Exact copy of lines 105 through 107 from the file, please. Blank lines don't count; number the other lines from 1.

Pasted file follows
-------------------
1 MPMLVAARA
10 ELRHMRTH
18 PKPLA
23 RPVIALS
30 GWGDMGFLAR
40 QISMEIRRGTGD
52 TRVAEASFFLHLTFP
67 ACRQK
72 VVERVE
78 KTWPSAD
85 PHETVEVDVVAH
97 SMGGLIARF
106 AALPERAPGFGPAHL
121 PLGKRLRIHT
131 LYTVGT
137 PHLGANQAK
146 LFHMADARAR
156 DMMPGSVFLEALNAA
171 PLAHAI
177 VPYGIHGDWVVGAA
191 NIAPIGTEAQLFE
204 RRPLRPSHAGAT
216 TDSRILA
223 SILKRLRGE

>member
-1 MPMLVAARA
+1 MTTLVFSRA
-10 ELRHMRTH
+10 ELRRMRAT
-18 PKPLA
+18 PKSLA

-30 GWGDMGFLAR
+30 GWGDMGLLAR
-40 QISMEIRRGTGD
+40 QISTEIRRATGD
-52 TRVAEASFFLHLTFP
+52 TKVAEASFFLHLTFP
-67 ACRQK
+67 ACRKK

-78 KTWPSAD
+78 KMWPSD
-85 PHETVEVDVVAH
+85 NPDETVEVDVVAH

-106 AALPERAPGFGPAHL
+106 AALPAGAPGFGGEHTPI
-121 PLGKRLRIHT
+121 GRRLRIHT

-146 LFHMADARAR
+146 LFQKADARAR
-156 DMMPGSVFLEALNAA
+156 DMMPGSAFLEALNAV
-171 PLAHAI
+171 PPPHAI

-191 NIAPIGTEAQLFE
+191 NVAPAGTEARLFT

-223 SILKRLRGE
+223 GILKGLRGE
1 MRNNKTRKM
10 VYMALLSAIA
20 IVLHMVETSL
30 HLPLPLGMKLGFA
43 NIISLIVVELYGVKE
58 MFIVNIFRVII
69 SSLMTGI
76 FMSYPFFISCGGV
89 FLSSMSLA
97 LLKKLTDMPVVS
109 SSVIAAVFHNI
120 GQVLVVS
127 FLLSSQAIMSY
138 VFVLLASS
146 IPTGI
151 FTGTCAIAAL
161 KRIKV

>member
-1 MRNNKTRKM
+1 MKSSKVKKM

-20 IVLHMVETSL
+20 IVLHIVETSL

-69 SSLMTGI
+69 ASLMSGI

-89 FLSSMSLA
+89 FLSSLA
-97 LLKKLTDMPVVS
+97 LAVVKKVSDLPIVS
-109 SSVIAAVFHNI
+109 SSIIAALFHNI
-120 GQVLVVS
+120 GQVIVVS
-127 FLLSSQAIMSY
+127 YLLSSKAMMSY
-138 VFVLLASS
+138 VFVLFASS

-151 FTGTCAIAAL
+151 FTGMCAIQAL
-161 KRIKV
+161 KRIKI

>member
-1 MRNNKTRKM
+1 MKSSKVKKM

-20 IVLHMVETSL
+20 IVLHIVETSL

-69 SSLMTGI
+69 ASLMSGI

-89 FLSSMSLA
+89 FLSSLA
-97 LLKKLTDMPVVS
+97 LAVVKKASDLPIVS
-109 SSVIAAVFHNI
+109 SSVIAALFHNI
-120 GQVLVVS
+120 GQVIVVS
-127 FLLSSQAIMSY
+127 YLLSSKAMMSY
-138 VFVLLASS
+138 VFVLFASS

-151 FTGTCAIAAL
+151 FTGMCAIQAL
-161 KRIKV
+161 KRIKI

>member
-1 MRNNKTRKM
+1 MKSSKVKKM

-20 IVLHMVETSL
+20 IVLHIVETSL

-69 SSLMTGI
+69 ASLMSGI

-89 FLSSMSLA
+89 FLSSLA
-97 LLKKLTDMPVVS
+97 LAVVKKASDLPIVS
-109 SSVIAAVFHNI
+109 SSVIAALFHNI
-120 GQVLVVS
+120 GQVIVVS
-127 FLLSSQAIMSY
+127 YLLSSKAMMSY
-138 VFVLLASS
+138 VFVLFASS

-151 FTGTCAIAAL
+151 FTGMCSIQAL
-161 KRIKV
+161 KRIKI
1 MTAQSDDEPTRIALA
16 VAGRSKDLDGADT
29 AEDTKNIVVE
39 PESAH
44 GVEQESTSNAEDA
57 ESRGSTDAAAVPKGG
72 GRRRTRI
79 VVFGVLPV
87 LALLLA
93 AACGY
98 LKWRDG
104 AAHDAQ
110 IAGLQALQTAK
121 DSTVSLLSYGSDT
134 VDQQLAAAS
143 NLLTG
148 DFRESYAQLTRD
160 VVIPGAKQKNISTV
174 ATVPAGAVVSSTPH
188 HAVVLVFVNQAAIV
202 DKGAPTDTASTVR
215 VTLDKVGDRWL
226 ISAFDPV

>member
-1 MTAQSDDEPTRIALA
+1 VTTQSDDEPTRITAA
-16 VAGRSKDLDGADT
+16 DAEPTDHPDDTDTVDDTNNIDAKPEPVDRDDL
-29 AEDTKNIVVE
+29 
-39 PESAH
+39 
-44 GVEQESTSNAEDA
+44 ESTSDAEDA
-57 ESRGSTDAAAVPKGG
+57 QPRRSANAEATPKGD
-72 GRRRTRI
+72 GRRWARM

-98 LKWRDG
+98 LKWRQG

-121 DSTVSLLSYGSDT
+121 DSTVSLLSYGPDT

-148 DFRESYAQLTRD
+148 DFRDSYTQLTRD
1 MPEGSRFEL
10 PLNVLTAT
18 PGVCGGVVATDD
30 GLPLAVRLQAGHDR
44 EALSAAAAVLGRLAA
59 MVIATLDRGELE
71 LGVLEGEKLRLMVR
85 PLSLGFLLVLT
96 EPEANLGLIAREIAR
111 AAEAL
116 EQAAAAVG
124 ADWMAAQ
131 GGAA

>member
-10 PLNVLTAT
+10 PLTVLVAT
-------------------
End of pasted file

-89 FLSSMSLA
+89 FLSSLA
-97 LLKKLTDMPVVS